2008 Olympics
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Table tennis

Nova Scotia principal trains kids and world’s top umpires.

photos_articles_28.jpgOn a Wednesday afternoon, Joe Fisher watches as kids unfurl nets and set up for the after-school table tennis program at Upper Musquodoboit Consolidated School in Nova Scotia. “You know how everyone has a passion?” he says. “This one is mine.”

It’s a passion that has helped make Fisher one of the world’s top table tennis officials. He’s served as an umpire in international tournaments in countries as distant as Sweden and Australia, and umpired the women’s semi-final at the 1992 Barcelona Olympics.

(Those who officiate matches in table tennis are called umpires. The term is not interchangeable with referees, who organize tournaments. So while a table tennis tournament might have 50 umpires, it will have only one referee.)

Yet ask Fisher about his proudest moments in the sport he’s been playing since childhood, and he speaks of local successes.

“Every one of the kids in the Musquodoboit Valley knows table tennis-and our local table tennis players may be some of our best athletes,” says the 54-year-old, an elementary school principal and award-winning math teacher. “That’s gratifying.”

Fisher started a community table tennis program when he first moved to the area from Halifax, and then began coaching the high school team. More than 30 years later, he’s still at it.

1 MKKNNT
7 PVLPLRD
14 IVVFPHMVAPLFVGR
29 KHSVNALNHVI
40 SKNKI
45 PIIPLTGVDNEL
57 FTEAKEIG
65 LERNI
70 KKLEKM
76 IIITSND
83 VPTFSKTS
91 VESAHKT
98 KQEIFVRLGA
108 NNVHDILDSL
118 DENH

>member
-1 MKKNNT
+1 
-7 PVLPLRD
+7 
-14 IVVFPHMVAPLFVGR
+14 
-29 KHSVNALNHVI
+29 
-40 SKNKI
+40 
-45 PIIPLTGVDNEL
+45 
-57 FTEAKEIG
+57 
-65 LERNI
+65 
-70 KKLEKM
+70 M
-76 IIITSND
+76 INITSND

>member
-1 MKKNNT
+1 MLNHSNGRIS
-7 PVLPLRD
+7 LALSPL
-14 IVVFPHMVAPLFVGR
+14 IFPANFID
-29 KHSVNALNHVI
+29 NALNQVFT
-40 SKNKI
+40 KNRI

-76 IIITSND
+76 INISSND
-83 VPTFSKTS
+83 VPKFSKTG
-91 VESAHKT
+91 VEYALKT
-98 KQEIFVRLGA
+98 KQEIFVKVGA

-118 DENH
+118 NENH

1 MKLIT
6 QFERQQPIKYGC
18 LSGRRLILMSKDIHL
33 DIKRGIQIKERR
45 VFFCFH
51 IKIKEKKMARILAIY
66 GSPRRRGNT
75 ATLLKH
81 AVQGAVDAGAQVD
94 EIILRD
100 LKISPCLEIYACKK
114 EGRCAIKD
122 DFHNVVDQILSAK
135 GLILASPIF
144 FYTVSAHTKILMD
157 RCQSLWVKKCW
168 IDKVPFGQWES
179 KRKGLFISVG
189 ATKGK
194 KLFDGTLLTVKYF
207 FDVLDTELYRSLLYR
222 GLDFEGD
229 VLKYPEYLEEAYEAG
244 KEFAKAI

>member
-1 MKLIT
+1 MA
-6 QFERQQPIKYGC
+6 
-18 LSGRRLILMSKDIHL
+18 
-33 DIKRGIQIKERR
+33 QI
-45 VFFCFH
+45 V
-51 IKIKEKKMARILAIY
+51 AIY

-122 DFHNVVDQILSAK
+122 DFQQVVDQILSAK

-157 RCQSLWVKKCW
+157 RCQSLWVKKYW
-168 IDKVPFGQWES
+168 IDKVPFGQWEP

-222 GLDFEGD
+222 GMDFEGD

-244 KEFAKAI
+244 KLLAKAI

While Fisher helps the local kids hone their table tennis skills, he’s also involved at the highest levels of the sport. He was in China twice in the past year-at the China Open tournament in Shenzhen last August, and the World Team Championships in Guangzhou in February-to help evaluate umpires for the upcoming 2008 Olympic Games in Beijing.

These were major events. The Guangzhou tournament featured over 1,000 players from 42 countries, and Fisher was part of a team of evaluators who kept a close eye on the Chinese umpires, assessing their performance and making recommendations to help the Chinese table tennis association decide which six would make the final cut to officiate at the Games.

“It was difficult. They’re expected to be next to perfect,” Fisher says.

Now that he’s done with his Olympic responsibilities, Fisher is turning his sights to developing a course for the International Table Tennis Federation that will help upgrade the skills of the world’s top umpires, as well as train the people who organize tournaments on working with disabled players.

Fisher enjoys striking a balance between his local and international commitments. When I go some place like China, it’s my personal choice to make a commitment at the highest level,” he says.

Philip Moscovitch is a freelance writer, editor and broadcaster who works for local and national media.

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